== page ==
“At Monteith over the years, the Foundation has supported us with grants for Handwriting Without Tears, Leader in Me, math intervention materials, kindergarten center materials, and many more things we are eternally grateful to have at our school.”

Shelleyann Keelean, principal, Monteith Elementary School

Walsh credits the host committee for spreading the word, evident by the fact they exceeded a goal of 100 to 150 guests with more than 200 in attendance. He attributes this to a variety of factors, including the venue.

“The reason we picked Cadieux Café is, one, it’s a legendary local place that a lot of people drive by and say, ‘I’ve always wanted to go and I’ve never actually been’ — and two, they put a significant investment into an outdoor entertainment venue which is really beautiful and it fit us perfectly.”

Next, “the food was fantastic,” he added, and the entertainment was a plus.

Shelleyann Keelean, John Kernan and Roy Bishop, pictured above, joined Sara Dirkse, Jodie Randazzo and Walter Fitzpatrick as guest DJs, with Dr. Bishop taking home the coveted Golden Record prize. Two photos on left courtesy of Cherished Candids by Erin

“We had six guest DJs,” Walsh explained. “We had five principals and one administrator — Roy Bishop, the deputy superintendent. They competed for the Golden Record. Everyone got a raffle ticket and they could put it in a Mason jar to vote for who they thought was the best DJ of the night.”

Not only did the guest DJs engage the crowd with their banter, share their music tastes, and get people on the dance floor, they “talked about the impact they have seen at their schools with the GPFPE,” Walsh said.

For Williams, who knew a few of the administrators, “it was cool because you got a glimpse into their personality.”

Marks said she spoke to several of the principals afterwards and “they had a ton of fun. Some of them went all out.”

“I have always appreciated the support the GPFPE has extended to the educators at Mason Elementary. In my new role as deputy superintendent, I am in awe seeing exactly how the foundation has touched every school in our district. The support we receive from the foundation is remarkable. Thank you for all you do.”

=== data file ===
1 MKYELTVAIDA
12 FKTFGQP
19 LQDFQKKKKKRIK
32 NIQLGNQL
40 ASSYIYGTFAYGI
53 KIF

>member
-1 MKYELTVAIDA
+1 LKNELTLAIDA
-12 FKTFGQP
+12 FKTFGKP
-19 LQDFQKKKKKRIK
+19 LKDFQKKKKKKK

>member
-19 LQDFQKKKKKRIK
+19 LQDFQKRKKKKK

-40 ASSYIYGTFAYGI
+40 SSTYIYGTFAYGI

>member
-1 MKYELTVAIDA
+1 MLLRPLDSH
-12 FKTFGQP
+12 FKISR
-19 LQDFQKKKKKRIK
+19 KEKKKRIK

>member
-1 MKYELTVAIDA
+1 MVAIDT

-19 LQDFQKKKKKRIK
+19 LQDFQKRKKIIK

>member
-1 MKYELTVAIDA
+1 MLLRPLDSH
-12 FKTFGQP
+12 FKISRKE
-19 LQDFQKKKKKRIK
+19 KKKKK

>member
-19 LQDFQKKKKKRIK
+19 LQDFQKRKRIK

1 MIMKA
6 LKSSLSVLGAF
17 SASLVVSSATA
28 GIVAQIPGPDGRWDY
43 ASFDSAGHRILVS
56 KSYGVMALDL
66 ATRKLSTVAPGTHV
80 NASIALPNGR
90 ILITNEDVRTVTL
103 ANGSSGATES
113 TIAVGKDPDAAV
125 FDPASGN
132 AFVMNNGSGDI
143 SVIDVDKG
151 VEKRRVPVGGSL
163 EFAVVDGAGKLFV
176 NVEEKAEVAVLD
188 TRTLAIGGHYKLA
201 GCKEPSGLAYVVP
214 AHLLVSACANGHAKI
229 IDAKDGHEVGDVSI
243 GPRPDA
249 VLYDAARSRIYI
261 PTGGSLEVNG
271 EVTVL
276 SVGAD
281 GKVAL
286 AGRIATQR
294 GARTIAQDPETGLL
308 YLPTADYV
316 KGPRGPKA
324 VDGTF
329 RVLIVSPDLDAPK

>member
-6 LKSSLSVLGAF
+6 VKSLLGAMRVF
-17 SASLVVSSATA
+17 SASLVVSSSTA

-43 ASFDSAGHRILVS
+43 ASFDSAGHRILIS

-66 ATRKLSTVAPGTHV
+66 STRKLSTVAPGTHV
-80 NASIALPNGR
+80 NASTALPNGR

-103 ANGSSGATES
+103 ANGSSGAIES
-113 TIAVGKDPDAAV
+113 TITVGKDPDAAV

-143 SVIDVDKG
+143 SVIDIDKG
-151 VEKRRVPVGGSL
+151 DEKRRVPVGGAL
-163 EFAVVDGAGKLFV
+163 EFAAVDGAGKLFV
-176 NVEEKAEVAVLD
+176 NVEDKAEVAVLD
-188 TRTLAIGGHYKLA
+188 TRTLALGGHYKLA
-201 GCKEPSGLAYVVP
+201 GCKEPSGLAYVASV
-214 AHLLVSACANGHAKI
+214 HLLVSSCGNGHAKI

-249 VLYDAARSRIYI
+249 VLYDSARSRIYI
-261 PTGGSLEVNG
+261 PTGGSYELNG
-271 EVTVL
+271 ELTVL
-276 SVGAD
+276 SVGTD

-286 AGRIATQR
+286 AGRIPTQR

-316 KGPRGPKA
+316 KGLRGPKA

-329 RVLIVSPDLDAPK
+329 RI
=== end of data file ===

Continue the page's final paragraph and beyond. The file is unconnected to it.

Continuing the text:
Roy Bishop, GPPSS deputy superintendent for educational services

The affordable ticket price also was a draw, according to organizers.

“It floored me when they said the ticket prices,” Williams said. “For open bar, food and admission — $25. It was a great way to grab everybody. Even for both parents and the cost of a babysitter, that’s a great deal.”

And while “higher ticket price galas are great too,” she was grateful for the casual nature of the event, when the only attire required was “jeans with a zipper.”

“We were really mindful that we were going after that younger parent,” Marks said. “I remembered when I had little kids, you really don’t get out much and you want to make sure you make it’s worth people’s while. So, I was really glad to hear that it exceeded expectations.”

GPFPE Fall Frolic co-chairs, from left, Brendan Walsh, Maria Quint, Sara Gough and Caroline Marks. Photo courtesy of Cherished Candids by Erin

The hope is the Fall Frolic will have long-lasting benefits and even become an annual event “to kick off the school year, celebrate the Grosse Pointe Public School System and celebrate the GPFPE,” Marks said.

“I’m really hoping it embodied what they were trying to convey,” Williams said. “It was an introductory thing. I think it opened a lot of people’s eyes to the fact (the GPFPE) exists, what it does. Even if they don’t learn everything, it’s piqued interest. Certainly, my husband and I are very interested in getting involved. We’re not even halfway through with our kids (in GPPSS). We have a long way to go to see this organization and what it can provide.”

“The whole idea was this is what we do, this is who we are,” Marks said. “Most likely your children already are being positively impacted by something the GPFPE has granted into a classroom. When you’re at your school or when you’re in our neighborhood, look for what we’ve done. Keep us in mind. Talk about the good work we’re doing.”